Return of the historic Red Car? (Courtesy Metro Transportation Library)

This week, Los Angeles voters approved a local tax on downtown landowners to help pay for a downtown streetcar, which could begin running as early as 2016. The $125 million project would—yes—run on tracks, just like the streetcars that used to dominate the city.

Cars haven’t been chosen yet, but their primary route would go south on Broadway from 1st Street to 11th Street, west to Figueroa Street, north to 7th Street, east to Hill Street, and north, terminating at 1st Street. LA’s transportation agency, Metro, began work on the project in 2011 with the city’s former Community Redevelopment Agency (CRA/LA), with the city itself, and with Los Angeles Streetcar, Inc.

After the votes were counted, 73 percent of downtown voters approved the measure. Now the project needs to get federal approval before officially moving ahead. See more images of the historic Pacific Electric streetcars, which once dominated the city, below.

More images after the jump.

Video> Greg Lynn’s House of the Future Radically Redefines “Mobile Home”

West
Friday, November 30, 2012
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At the recent Interieur 2012 Biennale in Kortrijk, Belgium, Venice, California-based Greg Lynn shared his vision of the future of housing: architecture that rotates to accommodate different uses. The model above, called “RV Prototype” (RV stands for Room Vehicle), part of the Biennale’s Future Primitives exhibition program exploring our future living environment, rotates via a robotic stepper drive and consists of a super-lightweight structure built with a carbon shell lined with a foam core.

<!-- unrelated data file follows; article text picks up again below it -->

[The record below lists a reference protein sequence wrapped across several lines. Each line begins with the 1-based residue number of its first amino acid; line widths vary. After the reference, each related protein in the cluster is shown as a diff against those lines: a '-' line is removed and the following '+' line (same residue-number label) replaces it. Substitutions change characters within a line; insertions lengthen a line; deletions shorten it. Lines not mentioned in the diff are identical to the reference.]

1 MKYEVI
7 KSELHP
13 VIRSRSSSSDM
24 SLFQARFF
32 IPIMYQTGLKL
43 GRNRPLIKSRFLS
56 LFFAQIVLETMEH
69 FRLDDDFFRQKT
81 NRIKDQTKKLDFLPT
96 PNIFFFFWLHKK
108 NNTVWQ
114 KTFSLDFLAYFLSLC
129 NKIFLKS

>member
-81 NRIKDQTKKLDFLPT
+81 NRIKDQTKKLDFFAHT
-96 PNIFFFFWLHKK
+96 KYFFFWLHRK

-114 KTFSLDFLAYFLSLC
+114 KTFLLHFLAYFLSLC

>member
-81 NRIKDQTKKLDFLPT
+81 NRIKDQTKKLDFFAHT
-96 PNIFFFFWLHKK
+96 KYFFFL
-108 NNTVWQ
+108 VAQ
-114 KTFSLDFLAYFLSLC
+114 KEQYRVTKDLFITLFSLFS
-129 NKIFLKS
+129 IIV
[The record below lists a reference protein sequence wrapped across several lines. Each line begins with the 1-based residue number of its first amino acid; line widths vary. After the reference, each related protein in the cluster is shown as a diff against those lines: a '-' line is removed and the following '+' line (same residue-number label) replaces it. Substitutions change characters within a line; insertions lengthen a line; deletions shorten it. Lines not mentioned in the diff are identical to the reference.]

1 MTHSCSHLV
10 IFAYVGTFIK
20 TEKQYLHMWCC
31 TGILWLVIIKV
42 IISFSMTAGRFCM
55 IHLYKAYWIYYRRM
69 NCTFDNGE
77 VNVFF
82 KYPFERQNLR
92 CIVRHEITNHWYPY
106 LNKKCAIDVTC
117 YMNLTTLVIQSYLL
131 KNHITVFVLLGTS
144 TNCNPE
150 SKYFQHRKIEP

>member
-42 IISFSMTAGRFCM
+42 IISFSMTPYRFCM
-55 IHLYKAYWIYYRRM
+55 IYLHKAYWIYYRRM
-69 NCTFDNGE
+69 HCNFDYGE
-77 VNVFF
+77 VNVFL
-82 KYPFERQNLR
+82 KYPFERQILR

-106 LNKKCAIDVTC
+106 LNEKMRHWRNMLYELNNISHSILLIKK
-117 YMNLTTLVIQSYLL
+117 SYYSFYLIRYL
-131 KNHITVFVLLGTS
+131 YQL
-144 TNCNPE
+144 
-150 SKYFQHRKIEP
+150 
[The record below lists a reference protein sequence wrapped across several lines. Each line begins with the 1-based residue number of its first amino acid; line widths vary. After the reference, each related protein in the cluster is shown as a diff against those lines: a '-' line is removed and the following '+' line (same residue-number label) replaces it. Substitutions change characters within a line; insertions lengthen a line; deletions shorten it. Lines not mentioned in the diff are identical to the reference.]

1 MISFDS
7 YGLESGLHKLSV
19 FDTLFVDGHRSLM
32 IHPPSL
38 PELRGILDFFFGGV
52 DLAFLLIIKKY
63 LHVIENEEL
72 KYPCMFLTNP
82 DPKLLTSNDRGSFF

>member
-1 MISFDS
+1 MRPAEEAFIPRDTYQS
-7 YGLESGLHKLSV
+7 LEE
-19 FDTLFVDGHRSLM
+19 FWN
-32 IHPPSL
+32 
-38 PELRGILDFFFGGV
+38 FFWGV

As its name suggests, the proposal is just a scale prototype, but if enlarged and tricked out, Lynn argues it could contain living spaces on one side and a kitchen or bedroom on another, for example. All you have to do is spin.  The device is now on a boat returning to Los Angeles from Belgium. We’ll let you know when the future arrives—and where to store your forks and pillow when they’re upside down.

See Lynn’s sketches of the apparatus after the jump.

Could LA’s Transit Measure Still Pass?  By all accounts Measure J, the LA County ballot proposal to extend 2008′s Measure R funds and speed up transit projects around Los Angeles, appears doomed to failure. But it seems that the vote counting isn’t done, and it’s getting closer. According to LA Metro’s blog, The Source, the measure now has 65.66 percent of the vote (up about a half percentage point from earlier tallies), about one percent shy of the 66.67 it needs for approval. There are about 100,000 votes yet to be counted, and by Metro’s own admission it’s unlikely, but possible, that it will pass. Stay tuned for the final update by December 4.

 

San Diego’s Embarcadero Getting Long-Needed Makeover

West
Monday, November 26, 2012